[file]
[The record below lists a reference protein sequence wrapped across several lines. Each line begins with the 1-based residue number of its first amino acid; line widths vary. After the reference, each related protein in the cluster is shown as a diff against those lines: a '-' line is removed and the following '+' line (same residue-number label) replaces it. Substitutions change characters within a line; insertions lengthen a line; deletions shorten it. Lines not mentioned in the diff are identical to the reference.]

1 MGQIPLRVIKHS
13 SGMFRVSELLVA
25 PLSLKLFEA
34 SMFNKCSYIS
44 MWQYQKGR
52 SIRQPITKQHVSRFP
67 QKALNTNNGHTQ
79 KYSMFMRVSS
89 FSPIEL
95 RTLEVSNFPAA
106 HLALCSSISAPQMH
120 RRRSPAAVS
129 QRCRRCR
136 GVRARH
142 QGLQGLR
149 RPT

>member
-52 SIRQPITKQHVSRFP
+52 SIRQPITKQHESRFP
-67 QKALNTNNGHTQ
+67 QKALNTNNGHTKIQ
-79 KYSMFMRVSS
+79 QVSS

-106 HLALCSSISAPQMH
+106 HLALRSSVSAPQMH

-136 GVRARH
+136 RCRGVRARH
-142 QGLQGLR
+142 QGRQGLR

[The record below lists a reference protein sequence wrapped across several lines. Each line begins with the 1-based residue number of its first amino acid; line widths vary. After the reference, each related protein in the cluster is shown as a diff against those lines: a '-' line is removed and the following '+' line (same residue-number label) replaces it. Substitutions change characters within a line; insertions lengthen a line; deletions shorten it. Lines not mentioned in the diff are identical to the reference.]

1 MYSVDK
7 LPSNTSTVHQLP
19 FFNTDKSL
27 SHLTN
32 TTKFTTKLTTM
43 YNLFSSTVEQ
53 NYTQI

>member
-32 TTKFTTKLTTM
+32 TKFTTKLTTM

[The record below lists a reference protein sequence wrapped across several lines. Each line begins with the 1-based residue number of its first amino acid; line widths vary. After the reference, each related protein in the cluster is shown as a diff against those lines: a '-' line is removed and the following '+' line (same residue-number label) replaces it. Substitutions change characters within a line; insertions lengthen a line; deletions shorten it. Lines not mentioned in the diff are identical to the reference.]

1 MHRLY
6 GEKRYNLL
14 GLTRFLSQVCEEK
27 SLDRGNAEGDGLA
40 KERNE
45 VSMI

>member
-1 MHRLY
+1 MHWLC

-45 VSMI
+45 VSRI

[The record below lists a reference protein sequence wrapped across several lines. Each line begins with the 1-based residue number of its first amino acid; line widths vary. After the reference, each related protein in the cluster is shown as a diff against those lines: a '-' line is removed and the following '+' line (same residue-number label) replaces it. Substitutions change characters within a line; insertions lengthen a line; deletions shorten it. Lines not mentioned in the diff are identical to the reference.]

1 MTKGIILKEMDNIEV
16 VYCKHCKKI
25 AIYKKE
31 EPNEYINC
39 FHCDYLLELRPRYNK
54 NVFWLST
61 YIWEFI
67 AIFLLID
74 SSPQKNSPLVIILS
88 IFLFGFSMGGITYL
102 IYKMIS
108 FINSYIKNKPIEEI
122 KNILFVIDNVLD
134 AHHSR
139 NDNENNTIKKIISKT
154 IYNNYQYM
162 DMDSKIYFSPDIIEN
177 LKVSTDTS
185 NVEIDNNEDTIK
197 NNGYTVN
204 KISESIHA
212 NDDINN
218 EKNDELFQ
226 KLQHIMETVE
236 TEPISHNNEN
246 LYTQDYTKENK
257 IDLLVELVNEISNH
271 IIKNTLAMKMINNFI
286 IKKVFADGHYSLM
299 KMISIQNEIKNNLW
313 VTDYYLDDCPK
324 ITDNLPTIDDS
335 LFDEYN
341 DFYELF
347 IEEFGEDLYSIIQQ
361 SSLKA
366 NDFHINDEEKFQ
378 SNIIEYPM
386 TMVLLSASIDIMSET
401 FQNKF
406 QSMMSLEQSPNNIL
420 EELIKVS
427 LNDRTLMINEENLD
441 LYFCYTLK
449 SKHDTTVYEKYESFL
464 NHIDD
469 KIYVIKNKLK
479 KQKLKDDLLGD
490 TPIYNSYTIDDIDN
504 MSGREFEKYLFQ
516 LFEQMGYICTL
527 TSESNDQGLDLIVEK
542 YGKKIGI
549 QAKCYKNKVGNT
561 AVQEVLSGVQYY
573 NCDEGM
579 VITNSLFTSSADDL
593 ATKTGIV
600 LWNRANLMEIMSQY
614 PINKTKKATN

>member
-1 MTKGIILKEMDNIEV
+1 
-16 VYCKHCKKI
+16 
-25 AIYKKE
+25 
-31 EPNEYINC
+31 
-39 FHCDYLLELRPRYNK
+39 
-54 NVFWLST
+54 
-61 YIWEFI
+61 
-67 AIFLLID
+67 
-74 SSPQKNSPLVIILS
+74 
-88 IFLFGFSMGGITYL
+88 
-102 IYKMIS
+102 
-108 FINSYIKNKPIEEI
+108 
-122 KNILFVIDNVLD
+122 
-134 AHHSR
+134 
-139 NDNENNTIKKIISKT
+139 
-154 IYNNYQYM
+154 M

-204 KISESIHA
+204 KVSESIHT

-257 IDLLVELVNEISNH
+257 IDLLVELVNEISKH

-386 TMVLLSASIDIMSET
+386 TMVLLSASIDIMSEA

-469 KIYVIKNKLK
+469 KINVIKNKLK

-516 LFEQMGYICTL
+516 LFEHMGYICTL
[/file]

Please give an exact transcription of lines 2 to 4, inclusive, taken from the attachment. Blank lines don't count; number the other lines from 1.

1 MGQIPLRVIKHS
13 SGMFRVSELLVA
25 PLSLKLFEA